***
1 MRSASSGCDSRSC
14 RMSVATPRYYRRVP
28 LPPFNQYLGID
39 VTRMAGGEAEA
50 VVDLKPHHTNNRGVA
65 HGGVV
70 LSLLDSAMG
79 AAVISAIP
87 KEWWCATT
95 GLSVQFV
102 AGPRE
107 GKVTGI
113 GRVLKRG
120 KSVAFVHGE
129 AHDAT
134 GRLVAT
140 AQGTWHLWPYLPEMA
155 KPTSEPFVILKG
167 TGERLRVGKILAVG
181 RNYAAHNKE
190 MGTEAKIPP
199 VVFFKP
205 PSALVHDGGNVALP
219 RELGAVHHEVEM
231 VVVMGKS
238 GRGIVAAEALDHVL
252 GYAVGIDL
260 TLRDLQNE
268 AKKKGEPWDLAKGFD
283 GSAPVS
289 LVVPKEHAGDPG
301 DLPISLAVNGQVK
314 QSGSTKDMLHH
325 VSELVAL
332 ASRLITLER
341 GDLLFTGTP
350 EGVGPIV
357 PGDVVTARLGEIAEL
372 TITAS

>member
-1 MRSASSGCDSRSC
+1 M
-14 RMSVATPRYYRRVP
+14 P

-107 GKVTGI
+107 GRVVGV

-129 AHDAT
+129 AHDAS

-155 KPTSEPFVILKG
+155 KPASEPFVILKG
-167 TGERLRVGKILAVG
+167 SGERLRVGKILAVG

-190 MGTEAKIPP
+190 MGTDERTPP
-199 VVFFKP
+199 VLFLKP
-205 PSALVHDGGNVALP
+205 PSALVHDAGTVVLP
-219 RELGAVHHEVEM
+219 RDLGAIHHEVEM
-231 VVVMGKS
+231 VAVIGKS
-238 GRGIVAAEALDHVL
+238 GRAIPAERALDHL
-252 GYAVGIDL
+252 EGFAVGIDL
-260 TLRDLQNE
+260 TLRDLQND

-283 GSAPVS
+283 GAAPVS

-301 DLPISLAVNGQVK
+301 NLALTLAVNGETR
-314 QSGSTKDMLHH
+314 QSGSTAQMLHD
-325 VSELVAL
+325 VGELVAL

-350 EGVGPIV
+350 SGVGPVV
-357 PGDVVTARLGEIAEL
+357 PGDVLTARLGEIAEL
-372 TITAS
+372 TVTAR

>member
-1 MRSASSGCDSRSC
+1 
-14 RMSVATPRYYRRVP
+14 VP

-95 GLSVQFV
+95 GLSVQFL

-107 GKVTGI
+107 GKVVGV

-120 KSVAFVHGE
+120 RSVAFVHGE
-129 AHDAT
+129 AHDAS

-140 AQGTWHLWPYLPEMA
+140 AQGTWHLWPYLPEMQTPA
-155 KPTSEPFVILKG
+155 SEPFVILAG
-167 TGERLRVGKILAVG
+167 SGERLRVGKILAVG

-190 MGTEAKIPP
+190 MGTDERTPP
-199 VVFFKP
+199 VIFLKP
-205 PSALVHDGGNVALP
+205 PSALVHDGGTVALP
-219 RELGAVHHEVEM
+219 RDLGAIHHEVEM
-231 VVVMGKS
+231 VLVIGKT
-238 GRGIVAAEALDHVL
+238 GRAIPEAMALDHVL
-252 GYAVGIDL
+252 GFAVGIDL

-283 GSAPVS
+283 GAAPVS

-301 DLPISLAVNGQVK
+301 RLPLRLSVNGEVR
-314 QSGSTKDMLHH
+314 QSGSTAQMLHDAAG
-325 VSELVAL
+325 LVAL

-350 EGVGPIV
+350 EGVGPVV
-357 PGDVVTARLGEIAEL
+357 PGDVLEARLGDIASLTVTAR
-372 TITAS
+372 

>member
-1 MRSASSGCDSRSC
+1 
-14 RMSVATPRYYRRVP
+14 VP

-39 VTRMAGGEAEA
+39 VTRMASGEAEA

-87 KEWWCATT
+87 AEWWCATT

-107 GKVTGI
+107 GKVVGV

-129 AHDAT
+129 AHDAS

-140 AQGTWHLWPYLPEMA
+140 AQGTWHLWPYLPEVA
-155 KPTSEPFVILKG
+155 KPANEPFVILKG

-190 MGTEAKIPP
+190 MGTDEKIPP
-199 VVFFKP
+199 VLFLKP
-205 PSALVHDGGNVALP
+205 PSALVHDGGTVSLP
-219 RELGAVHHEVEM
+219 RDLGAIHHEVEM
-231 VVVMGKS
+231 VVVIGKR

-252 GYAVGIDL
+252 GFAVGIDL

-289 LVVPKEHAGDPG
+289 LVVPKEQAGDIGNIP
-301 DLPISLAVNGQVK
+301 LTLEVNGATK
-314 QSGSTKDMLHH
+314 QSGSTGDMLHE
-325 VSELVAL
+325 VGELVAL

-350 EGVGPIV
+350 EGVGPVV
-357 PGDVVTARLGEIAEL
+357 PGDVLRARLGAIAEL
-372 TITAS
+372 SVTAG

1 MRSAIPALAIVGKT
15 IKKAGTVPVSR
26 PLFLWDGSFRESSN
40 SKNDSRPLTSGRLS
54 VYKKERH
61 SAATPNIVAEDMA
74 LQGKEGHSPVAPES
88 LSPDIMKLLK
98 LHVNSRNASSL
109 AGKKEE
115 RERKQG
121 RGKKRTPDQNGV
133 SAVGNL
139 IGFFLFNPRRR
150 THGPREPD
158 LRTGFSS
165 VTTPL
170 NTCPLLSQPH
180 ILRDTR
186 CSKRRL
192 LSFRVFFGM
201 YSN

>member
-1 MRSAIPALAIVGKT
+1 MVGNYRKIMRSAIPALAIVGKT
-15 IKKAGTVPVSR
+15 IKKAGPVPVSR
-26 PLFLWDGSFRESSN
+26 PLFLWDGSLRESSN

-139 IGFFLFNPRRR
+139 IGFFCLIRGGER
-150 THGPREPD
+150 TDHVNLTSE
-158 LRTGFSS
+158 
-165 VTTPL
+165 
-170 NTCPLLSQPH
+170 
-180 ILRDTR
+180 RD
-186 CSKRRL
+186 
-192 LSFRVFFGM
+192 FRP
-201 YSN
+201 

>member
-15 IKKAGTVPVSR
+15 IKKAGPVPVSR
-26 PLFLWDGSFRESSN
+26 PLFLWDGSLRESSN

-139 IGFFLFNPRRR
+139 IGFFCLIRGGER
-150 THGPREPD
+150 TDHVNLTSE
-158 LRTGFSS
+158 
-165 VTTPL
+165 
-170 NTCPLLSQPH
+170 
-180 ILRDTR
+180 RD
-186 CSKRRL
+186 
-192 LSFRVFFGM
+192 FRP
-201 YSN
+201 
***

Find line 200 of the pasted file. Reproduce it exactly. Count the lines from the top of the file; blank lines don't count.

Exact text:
-26 PLFLWDGSFRESSN